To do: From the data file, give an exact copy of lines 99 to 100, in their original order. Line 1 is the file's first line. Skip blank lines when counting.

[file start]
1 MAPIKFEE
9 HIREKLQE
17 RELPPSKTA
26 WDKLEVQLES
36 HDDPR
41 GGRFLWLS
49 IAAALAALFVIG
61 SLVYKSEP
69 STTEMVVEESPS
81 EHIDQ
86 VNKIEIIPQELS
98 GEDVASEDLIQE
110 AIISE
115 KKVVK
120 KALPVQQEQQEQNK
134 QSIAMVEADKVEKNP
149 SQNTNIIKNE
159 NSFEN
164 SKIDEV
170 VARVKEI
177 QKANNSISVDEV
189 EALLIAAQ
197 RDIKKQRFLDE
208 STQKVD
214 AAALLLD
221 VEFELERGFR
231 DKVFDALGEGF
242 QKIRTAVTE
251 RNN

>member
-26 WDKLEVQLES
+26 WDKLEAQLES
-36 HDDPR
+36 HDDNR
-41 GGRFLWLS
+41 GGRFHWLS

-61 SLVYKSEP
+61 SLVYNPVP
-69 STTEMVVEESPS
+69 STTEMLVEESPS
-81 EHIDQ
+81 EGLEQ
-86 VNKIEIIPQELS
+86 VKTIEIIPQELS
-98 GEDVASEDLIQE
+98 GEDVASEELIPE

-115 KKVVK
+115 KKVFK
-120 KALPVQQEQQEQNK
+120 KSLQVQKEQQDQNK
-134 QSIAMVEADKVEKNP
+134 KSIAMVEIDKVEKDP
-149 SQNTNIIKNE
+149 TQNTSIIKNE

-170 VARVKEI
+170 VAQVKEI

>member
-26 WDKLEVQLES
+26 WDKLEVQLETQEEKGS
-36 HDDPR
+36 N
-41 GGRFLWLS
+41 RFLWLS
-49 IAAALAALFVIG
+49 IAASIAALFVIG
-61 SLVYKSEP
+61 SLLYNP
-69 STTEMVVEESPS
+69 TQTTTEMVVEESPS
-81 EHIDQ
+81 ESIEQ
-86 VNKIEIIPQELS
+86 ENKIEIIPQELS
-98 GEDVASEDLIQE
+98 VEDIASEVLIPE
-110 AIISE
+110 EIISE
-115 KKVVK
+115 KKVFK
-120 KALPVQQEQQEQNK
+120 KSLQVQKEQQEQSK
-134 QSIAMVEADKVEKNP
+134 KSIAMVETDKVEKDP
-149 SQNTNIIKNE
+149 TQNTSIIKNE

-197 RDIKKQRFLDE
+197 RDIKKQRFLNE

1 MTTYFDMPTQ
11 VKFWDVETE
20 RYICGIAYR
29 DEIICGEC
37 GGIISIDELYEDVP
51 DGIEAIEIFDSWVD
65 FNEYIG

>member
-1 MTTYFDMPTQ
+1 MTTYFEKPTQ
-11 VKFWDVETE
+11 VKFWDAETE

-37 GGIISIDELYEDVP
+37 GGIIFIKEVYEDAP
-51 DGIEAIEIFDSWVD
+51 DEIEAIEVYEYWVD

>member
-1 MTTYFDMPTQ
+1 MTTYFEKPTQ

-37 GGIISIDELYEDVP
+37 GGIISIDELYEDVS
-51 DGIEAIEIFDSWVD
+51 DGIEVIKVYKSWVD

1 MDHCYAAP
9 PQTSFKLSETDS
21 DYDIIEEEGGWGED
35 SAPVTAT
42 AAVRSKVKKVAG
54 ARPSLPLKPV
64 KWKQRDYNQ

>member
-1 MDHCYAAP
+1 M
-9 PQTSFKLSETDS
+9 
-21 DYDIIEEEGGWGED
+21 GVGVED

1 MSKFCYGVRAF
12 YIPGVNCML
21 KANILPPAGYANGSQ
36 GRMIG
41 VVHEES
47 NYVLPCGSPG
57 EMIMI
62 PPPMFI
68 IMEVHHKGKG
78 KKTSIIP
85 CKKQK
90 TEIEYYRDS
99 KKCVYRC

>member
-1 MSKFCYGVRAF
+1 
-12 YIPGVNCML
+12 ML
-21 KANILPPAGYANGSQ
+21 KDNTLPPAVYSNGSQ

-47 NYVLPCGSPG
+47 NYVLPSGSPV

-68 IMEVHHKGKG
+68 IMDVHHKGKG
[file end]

+11 VKFWDAETE

-37 GGIISIDELYEDVP